“Birdman” is worthy of Best Picture
How can you say “break a leg” to an actor who already has a broken heart, a shattered psyche and a fractured family life without it being a cruel joke? Riggan Thomson (Michael Keaton), the lead in Alejandro González Iñárritu’s four-time Academy-Award-winning, including Best Picture “Birdman: Or (The Unexpected Virtue of Ignorance)” (2014), is that actor, the washed-up movie star salivating for a shot back in the limelight. Himself a former superhero star — Keaton played Batman in Tim Burton’s “Batman” (1989) and “Batman Returns” (1992) — the role is fittingly mimetic. With crow’s feet the size of talons and referring to himself as a “turkey with leukemia,” Thomson is like Birdman without feathers; vulnerable to the cold of an icy, unsympathetic populous, his goose seems nearly cooked.
The film begins with Thomson levitating in his underwear, achieving some sort of Zen-like state before his daughter Sam (Emma Stone) shatters his only peace, screaming through Skype about a flower market smelling like kimchi. This jolt begins the domino chain that is the movie, as it moves nonstop in seemingly one take — which won it the 2015 Oscar for best cinematography — through two hours of preparing and staging Thompson’s first Broadway play, an adaptation of Raymond Carver’s story, “What We Talk About When We Talk About Love.” Aggressive, frenetic and shark-like, the movie, like Thompson himself, must keep moving to survive. Schizophrenic in pace, this relentless visual idiom is the obvious analog to Thompson’s unstable mind. Because the cuts between shots are so seamless, we get the sense that Thomson never blinks and is wired and hyper-vigilant to a world so close to collapse. The film could easily be renamed to “Birdman: Death of a Salesman 2” or “Birdman: Portrait of the Deranged Artist as a Decaying Middle-Aged Man.”
As if the battle between ego, superego and id raging in his mind wasn’t enough, Thompson is surrounded and suffocated by a band of hysterical, petulant actors who stoke the flames of his crashing, burning spirit. After Thompson’s main actor gets knocked out by a stage light, the epigrammatically pithy, Hallmark Card-esque wiseass Mike Shiner (Edward Norton) of Broadway lore shows up at his doorstep, promising fame and fortune, but brings disaster as only a diva can. Breathing down Thompson’s neck is the caricaturized critic Tabitha Dickinson (Lindsay Duncan), a raisiny, aquiline, morose shrew with her chin tilting in judgment, who promises to kill Thompson’s play in The New York Times. Thompson retaliates in true Birdman style, obliterating her with a verbal fireball and ensuring that no critic will give the film a bad review.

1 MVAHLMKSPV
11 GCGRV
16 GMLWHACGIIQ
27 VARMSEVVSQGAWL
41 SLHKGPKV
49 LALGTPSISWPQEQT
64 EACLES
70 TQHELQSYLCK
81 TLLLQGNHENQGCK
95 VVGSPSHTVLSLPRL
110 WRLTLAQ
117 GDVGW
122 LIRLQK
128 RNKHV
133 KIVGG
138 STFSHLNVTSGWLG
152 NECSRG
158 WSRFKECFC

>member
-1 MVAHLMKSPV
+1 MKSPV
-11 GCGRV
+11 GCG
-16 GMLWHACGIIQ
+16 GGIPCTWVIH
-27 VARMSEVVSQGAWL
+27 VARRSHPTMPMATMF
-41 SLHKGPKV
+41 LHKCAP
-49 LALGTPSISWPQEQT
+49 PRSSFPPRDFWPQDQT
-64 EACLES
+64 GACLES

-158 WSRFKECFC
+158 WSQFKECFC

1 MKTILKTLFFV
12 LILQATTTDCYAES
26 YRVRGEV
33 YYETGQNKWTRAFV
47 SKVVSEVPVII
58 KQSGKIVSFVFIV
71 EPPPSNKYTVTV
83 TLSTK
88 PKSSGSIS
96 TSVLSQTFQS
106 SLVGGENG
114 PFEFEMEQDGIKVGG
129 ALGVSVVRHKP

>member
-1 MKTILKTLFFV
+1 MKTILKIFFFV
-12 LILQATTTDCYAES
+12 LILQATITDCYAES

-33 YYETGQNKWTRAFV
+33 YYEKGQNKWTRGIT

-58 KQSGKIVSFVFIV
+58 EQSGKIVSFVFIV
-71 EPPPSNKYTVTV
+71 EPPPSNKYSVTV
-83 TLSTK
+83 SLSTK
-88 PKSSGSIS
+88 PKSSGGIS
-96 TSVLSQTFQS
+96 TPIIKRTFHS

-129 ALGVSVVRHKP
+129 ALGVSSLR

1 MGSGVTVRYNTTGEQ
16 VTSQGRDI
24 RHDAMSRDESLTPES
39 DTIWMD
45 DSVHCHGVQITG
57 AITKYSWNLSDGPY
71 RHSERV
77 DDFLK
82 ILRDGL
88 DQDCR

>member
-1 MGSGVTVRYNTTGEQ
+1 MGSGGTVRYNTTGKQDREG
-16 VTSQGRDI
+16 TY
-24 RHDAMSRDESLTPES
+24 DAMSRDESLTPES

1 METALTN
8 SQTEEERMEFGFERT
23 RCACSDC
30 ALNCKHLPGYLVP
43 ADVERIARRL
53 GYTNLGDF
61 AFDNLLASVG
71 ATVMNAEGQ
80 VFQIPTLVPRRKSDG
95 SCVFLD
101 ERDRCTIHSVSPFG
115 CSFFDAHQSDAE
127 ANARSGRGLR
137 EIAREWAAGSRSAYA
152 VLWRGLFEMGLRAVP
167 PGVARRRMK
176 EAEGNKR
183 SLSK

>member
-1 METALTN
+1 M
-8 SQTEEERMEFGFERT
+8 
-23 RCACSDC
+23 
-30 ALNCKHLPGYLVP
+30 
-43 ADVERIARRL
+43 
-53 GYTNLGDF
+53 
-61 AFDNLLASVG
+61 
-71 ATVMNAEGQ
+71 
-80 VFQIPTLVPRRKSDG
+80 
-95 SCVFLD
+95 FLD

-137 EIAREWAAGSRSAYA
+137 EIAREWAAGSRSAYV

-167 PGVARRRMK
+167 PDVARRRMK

Keaton himself delivers the goods, wavering between whimpering simp and monomaniacal superman. Literally haunted by his Birdman alter ego, which demands he make a comeback in “Birdman 4: The Phoenix Rises,” leaving all the theatre snobs behind to reclaim his movie star status. A film about the state of filmmaking, “Birdman” curtly captures the increasing contrivance in cinema today, as Thomson puts it — “They love this s---. They love blood. They love action. Not this talky, depressing philosophical bulls---.” In an age when fame and talent is measured in likes, upvotes and tweets, Thomson still wants to be a classical Olivier, but ends up being an absurd, Kafkaesque nihilist. Luckily, Thomson is original and entertaining enough to please both the Tabitha Dickinsons like myself and the pimple faced gamers of the world.
So how did “Birdman” win best picture? Historically, mimetic films that reflect upon the filmmaking process or cinematic culture do very well with critics, such as “Sunset Boulevard” (1950), “Vertigo”(1958), “8½” (1963), “Day for Night” (1973) or “Adaptation”(2002). “Birdman” dissects fame, stardom, ego, the nosy press, agents, cutthroat lawyers, art direction and divas under the rare genre of superhero dark comedy drama. For its novelty, reflexivity, cinematography and brilliant performances, “Birdman” is a worthy best picture winner in my mind. Then again, I’m just a snobbish Tabitha Dickinson. I mean, just look at the list of films I just rattled off. So go see for yourself why “Birdman” got cinema’s most coveted golden idol.
Rating: 10/10“Birdman” is now playing at The Nugget every day at 4:50 p.m. and 6:50 p.m., with additional 9:10 showings on Friday and Saturday and 1:40 showings on Saturday and Sunday.